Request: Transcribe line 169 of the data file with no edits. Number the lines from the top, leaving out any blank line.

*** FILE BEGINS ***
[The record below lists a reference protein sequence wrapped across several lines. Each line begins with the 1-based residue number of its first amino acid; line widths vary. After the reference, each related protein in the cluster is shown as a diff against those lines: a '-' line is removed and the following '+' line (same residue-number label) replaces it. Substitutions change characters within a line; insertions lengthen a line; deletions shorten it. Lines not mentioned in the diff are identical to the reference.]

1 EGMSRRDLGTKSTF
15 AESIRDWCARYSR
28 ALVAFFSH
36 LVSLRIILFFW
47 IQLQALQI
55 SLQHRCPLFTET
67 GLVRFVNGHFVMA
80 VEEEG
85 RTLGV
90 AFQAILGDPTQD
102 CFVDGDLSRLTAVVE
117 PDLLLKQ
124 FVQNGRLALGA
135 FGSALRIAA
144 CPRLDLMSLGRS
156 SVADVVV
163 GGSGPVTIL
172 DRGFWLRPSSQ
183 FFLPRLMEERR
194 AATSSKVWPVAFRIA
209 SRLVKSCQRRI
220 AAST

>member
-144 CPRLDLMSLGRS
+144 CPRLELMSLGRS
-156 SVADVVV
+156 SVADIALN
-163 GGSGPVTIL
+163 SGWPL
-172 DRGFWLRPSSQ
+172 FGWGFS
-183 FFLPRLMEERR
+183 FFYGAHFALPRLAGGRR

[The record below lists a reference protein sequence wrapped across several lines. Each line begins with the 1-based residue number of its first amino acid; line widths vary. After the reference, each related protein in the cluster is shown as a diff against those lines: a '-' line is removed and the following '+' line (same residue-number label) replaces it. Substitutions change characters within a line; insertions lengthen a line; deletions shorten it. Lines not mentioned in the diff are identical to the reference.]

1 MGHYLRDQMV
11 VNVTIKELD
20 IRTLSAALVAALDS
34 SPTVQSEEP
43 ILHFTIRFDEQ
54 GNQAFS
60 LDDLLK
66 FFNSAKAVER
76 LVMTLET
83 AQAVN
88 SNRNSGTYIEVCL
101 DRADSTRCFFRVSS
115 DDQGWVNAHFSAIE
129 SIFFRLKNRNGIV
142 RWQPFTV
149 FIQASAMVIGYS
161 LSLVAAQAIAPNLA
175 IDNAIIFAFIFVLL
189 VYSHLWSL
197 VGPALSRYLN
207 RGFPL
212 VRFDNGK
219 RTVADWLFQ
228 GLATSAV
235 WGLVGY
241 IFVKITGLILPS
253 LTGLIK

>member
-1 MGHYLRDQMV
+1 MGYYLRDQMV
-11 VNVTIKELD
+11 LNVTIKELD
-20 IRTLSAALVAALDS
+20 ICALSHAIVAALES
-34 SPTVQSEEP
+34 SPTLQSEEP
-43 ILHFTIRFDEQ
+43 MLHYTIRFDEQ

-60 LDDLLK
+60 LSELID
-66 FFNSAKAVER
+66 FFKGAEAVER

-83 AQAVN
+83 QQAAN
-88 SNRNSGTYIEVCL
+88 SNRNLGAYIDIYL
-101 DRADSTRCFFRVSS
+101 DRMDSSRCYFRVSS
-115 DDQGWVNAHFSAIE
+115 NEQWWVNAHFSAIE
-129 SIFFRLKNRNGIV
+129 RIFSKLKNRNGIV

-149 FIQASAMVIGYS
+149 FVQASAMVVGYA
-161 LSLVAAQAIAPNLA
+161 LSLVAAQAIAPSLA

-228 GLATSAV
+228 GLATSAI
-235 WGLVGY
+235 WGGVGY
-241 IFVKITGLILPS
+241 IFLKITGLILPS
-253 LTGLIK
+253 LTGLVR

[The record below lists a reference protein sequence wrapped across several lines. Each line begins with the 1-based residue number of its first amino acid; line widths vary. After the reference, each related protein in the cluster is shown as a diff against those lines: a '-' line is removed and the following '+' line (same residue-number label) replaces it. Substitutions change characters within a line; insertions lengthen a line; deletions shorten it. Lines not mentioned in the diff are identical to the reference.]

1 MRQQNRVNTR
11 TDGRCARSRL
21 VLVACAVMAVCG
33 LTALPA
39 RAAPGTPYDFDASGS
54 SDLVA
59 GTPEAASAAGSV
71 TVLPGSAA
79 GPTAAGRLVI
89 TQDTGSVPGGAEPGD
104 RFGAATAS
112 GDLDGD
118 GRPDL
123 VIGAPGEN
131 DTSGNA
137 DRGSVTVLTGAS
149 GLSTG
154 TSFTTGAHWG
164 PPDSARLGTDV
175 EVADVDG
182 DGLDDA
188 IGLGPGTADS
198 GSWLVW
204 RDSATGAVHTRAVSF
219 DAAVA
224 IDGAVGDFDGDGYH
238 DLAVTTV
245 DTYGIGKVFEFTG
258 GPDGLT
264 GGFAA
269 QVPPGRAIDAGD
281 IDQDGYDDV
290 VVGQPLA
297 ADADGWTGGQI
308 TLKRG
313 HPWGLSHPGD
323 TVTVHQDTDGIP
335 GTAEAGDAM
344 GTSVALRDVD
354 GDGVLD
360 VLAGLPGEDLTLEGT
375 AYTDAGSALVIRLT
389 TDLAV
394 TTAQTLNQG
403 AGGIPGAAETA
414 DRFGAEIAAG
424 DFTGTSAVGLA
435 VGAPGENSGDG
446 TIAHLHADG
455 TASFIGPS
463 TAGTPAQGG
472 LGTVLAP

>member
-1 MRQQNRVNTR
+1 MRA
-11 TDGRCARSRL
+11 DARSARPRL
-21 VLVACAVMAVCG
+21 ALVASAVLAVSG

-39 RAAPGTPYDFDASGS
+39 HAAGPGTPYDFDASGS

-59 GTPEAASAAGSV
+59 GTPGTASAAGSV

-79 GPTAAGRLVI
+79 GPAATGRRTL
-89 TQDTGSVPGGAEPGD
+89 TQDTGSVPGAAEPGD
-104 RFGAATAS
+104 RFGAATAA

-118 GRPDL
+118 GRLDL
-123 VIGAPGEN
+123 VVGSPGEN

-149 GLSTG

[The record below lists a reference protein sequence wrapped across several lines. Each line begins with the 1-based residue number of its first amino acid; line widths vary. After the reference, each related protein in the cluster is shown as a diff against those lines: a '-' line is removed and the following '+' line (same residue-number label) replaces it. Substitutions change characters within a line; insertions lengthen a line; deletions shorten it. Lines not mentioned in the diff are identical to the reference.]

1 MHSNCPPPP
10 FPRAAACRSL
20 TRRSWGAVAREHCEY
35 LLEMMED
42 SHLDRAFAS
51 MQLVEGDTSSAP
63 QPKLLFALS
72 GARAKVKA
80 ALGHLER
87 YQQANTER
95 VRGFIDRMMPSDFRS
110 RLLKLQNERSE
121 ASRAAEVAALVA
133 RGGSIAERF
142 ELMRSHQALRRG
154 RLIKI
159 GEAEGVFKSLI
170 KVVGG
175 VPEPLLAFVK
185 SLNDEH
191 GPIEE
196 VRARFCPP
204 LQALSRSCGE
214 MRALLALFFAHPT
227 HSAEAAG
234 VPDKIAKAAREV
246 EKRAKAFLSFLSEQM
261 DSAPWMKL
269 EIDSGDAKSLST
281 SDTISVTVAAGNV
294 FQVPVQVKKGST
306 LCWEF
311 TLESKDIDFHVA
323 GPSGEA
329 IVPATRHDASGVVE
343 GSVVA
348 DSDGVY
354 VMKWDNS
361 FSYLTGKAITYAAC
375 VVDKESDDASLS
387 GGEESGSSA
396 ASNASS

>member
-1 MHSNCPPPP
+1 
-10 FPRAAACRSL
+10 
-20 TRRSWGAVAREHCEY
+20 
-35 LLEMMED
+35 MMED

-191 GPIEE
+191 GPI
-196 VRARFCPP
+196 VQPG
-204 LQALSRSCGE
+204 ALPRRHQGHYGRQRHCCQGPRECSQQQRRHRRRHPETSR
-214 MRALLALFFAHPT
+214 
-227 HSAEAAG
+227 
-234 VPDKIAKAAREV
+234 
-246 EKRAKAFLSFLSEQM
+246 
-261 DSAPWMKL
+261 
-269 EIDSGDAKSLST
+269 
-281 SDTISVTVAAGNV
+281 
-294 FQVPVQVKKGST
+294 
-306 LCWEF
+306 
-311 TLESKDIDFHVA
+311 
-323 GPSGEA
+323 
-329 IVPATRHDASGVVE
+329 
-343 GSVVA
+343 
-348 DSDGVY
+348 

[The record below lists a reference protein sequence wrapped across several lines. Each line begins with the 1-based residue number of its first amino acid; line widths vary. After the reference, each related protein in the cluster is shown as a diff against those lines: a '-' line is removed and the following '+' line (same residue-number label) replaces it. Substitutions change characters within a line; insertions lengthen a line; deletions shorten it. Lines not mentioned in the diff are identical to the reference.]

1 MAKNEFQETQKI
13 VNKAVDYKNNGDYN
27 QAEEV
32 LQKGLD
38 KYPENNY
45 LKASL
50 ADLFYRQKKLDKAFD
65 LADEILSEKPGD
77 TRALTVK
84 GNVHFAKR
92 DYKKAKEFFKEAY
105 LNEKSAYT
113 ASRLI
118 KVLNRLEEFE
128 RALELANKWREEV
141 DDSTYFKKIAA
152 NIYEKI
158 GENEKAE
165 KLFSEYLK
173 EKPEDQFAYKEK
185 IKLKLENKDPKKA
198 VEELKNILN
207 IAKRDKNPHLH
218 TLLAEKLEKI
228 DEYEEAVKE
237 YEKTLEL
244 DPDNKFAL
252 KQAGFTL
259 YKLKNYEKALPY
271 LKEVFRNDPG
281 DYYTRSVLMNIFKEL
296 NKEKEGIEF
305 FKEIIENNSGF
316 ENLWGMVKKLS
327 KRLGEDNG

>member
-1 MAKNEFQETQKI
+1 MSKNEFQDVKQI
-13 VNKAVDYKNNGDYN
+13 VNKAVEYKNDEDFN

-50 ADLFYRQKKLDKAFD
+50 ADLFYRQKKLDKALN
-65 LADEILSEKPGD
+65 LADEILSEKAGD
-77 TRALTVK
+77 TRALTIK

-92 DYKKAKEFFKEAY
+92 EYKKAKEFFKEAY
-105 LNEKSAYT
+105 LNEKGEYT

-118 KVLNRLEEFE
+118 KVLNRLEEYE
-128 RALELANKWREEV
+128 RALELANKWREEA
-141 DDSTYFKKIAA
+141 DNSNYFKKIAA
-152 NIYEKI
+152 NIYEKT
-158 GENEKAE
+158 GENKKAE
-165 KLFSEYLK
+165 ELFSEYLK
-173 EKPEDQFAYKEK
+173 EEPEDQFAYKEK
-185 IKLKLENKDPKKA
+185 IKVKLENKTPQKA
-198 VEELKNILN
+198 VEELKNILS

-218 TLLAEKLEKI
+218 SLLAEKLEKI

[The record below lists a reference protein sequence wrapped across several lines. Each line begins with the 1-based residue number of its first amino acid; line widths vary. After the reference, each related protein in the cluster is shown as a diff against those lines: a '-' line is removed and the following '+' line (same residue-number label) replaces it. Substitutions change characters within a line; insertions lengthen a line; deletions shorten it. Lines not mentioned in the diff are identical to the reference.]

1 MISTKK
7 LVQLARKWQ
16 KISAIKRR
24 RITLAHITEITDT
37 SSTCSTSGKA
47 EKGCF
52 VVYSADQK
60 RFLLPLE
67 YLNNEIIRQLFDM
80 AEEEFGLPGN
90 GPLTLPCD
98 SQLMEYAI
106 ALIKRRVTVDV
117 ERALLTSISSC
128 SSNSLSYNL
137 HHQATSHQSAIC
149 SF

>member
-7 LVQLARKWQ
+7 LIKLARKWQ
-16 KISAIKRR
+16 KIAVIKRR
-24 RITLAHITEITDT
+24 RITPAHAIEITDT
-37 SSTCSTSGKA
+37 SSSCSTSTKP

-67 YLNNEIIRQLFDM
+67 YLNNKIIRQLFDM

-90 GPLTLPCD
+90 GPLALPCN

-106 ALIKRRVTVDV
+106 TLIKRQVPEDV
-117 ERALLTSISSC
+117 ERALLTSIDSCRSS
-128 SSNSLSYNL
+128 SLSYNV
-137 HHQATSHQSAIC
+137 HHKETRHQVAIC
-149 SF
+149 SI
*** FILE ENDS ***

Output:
+104 RFGAATAA